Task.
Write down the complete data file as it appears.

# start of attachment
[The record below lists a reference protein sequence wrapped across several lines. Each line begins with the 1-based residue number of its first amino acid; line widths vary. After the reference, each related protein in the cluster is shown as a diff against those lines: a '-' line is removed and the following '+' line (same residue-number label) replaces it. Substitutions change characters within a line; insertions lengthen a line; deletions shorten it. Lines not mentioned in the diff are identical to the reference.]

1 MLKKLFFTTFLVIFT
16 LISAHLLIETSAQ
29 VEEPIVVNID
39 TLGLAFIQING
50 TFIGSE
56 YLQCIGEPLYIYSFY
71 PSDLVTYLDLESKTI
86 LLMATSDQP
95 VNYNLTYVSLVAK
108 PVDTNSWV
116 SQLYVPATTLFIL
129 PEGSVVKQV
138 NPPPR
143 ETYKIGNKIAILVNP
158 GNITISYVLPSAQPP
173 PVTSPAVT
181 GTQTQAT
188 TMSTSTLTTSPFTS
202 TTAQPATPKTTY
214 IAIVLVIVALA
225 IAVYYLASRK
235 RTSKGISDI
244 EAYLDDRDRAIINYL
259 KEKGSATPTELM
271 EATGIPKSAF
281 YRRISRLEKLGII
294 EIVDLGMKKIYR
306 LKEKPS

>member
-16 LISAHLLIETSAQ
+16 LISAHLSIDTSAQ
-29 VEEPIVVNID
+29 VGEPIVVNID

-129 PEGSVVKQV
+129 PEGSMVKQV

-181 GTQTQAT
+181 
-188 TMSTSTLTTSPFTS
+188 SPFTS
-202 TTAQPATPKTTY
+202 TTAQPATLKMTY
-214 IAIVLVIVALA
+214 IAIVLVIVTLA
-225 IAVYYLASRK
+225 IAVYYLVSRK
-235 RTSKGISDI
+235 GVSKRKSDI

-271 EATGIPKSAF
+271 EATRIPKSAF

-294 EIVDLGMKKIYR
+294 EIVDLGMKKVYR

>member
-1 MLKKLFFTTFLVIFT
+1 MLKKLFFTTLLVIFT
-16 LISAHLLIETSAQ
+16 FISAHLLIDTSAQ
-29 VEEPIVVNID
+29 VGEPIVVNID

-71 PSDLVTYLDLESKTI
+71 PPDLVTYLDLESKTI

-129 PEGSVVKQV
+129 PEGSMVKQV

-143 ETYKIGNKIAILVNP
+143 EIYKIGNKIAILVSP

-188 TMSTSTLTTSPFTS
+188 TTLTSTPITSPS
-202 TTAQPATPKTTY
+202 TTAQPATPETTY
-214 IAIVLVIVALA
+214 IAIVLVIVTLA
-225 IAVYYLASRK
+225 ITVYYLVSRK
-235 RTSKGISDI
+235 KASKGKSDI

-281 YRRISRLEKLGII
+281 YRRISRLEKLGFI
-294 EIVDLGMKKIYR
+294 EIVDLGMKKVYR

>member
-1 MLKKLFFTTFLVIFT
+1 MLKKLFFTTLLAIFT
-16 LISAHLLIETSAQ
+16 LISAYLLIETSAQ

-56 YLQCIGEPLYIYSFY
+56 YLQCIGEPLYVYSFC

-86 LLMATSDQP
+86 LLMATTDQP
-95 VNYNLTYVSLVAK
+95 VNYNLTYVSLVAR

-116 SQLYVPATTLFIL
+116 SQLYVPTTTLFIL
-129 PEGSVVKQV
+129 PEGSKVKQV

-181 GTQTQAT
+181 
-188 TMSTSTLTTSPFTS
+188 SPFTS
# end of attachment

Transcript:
[The record below lists a reference protein sequence wrapped across several lines. Each line begins with the 1-based residue number of its first amino acid; line widths vary. After the reference, each related protein in the cluster is shown as a diff against those lines: a '-' line is removed and the following '+' line (same residue-number label) replaces it. Substitutions change characters within a line; insertions lengthen a line; deletions shorten it. Lines not mentioned in the diff are identical to the reference.]

1 MLKKLFFTTFLVIFT
16 LISAHLLIETSAQ
29 VEEPIVVNID
39 TLGLAFIQING
50 TFIGSE
56 YLQCIGEPLYIYSFY
71 PSDLVTYLDLESKTI
86 LLMATSDQP
95 VNYNLTYVSLVAK
108 PVDTNSWV
116 SQLYVPATTLFIL
129 PEGSVVKQV
138 NPPPR
143 ETYKIGNKIAILVNP
158 GNITISYVLPSAQPP
173 PVTSPAVT
181 GTQTQAT
188 TMSTSTLTTSPFTS
202 TTAQPATPKTTY
214 IAIVLVIVALA
225 IAVYYLASRK
235 RTSKGISDI
244 EAYLDDRDRAIINYL
259 KEKGSATPTELM
271 EATGIPKSAF
281 YRRISRLEKLGII
294 EIVDLGMKKIYR
306 LKEKPS

>member
-16 LISAHLLIETSAQ
+16 LISAHLSIDTSAQ
-29 VEEPIVVNID
+29 VGEPIVVNID

-129 PEGSVVKQV
+129 PEGSMVKQV

-181 GTQTQAT
+181 
-188 TMSTSTLTTSPFTS
+188 SPFTS
-202 TTAQPATPKTTY
+202 TTAQPATLKMTY
-214 IAIVLVIVALA
+214 IAIVLVIVTLA
-225 IAVYYLASRK
+225 IAVYYLVSRK
-235 RTSKGISDI
+235 GVSKRKSDI

-271 EATGIPKSAF
+271 EATRIPKSAF

-294 EIVDLGMKKIYR
+294 EIVDLGMKKVYR

>member
-1 MLKKLFFTTFLVIFT
+1 MLKKLFFTTLLVIFT
-16 LISAHLLIETSAQ
+16 FISAHLLIDTSAQ
-29 VEEPIVVNID
+29 VGEPIVVNID

-71 PSDLVTYLDLESKTI
+71 PPDLVTYLDLESKTI

-129 PEGSVVKQV
+129 PEGSMVKQV

-143 ETYKIGNKIAILVNP
+143 EIYKIGNKIAILVSP

-188 TMSTSTLTTSPFTS
+188 TTLTSTPITSPS
-202 TTAQPATPKTTY
+202 TTAQPATPETTY
-214 IAIVLVIVALA
+214 IAIVLVIVTLA
-225 IAVYYLASRK
+225 ITVYYLVSRK
-235 RTSKGISDI
+235 KASKGKSDI

-281 YRRISRLEKLGII
+281 YRRISRLEKLGFI
-294 EIVDLGMKKIYR
+294 EIVDLGMKKVYR

>member
-1 MLKKLFFTTFLVIFT
+1 MLKKLFFTTLLAIFT
-16 LISAHLLIETSAQ
+16 LISAYLLIETSAQ

-56 YLQCIGEPLYIYSFY
+56 YLQCIGEPLYVYSFC

-86 LLMATSDQP
+86 LLMATTDQP
-95 VNYNLTYVSLVAK
+95 VNYNLTYVSLVAR

-116 SQLYVPATTLFIL
+116 SQLYVPTTTLFIL
-129 PEGSVVKQV
+129 PEGSKVKQV

-181 GTQTQAT
+181 
-188 TMSTSTLTTSPFTS
+188 SPFTS